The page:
Colors.css Offers New Defaults for Colors on The Web

Finding a great color scheme for your website is no easy task. But, it just got a lot easier with the Colors library by Adam Morse.

This free CSS library works off the original web colors that were deemed “web safe” and first released with HTML4 back in 1999. As you can imagine, the web has come a long way since then.

With Colors, you can overwrite the default color choices and use more suitable defaults for your layout. These colors fit together much easier and create less tension by diluting contrast.

For example, instead of #000 for black, this library uses #111 to keep the same level of darkness while removing some of the jarring contrast. This works much better for text and for backgrounds.

You can install Colors via npm or through GitHub by downloading the stylesheet directly.

Best of all, it comes with free swatches you can import into your design programs for easy access to the colors. The following swatch files are included:

  • .aco (Photoshop)
  • .ase (Illustrator/XD)
  • .gpl (Gimp/Inkscape)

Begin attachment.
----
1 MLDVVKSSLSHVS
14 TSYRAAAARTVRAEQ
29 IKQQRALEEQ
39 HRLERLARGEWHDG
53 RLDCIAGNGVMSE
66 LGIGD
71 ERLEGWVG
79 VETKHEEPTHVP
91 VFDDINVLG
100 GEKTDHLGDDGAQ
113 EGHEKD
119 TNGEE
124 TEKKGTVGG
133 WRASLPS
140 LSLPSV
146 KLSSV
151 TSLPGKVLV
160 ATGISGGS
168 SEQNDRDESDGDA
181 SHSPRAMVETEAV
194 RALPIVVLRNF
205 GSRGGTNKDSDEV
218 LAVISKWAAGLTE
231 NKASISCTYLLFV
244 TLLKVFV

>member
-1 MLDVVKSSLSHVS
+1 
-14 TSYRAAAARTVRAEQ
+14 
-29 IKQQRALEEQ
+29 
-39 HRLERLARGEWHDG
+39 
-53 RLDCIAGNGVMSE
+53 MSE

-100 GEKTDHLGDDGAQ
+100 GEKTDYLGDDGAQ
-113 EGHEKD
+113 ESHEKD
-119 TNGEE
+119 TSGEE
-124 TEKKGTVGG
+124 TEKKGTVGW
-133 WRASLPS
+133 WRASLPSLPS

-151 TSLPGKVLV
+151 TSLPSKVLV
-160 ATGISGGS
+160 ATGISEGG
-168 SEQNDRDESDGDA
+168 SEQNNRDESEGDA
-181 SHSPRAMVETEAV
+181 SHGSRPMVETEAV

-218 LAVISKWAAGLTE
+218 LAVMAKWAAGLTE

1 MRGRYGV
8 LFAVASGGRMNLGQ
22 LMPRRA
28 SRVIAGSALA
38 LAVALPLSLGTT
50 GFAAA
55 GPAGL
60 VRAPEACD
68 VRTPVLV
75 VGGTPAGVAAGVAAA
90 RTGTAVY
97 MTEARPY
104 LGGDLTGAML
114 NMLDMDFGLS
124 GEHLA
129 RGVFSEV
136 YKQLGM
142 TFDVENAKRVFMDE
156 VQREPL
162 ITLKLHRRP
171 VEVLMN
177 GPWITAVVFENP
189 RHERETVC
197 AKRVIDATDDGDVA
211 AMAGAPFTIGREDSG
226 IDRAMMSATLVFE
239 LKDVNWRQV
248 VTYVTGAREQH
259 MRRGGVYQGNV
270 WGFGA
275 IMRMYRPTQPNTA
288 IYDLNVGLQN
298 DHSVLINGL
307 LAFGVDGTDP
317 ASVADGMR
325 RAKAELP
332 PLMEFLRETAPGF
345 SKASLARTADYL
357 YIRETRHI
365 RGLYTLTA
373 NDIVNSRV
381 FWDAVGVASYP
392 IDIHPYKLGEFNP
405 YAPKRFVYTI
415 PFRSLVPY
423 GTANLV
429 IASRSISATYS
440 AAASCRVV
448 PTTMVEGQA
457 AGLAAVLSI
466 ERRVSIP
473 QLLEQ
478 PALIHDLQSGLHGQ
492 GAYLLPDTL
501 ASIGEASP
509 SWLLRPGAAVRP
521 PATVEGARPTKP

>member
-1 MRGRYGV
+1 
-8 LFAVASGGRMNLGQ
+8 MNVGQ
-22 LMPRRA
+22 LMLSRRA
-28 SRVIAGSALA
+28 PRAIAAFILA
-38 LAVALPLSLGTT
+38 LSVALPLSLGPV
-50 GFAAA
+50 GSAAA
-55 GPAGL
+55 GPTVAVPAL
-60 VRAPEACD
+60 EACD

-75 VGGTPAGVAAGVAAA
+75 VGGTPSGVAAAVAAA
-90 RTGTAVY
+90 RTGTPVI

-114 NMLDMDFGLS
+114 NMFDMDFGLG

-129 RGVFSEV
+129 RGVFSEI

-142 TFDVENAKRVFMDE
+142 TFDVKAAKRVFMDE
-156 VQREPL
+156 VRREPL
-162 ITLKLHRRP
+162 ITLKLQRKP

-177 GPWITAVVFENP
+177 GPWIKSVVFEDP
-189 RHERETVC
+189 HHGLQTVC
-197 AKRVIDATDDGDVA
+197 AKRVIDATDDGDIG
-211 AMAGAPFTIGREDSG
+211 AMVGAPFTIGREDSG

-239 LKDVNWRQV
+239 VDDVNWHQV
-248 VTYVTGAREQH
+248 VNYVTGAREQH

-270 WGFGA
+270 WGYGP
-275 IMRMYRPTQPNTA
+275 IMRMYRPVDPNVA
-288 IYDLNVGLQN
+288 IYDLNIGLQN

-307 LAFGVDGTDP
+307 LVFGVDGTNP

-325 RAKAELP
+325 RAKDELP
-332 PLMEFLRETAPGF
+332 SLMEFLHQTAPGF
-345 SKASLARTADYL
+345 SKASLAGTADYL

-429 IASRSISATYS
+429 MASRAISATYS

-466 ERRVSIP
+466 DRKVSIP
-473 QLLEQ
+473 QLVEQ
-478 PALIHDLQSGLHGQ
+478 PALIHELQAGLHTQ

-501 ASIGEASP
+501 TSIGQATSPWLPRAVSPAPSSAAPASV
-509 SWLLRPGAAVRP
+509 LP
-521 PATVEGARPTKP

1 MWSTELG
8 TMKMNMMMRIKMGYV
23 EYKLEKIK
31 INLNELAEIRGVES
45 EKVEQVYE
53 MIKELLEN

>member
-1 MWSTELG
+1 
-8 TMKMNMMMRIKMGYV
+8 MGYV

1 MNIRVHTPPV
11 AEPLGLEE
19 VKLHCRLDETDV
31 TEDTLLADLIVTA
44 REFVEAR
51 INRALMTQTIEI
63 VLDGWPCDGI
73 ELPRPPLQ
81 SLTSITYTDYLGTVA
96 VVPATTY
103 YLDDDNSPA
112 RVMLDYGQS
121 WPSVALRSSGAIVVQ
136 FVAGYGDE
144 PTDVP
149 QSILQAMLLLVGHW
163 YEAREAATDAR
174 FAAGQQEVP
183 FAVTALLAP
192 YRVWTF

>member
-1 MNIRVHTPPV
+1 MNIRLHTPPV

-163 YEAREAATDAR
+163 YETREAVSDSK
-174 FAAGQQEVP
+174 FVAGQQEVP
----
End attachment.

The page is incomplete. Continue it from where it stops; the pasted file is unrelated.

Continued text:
If you design a lot of mockups with the default colors I absolutely recommend grabbing a copy of these swatches. You’ll be surprised how well these colors can fit into any layout.

Colors.css accessibility

Plus, Colors.css even has its own accessibility schemes where you’ll find 90 combinations of colors that meet the WCAG specs for quality accessibility. This is huge for anyone trying to support the widest audience possible and it’s great to see designers that care so much about modern UI/UX work.

But more importantly, it’s great to see so much progress in the open source community.

It’s funny looking back on old websites to see how much they’ve improved. And, the same can be said for general design trends, especially color choices and CSS libraries.

To learn more about the Colors library, visit the main page and check out the live examples. You can pull the .css file, along with all the swatch files directly from the GitHub repo, too.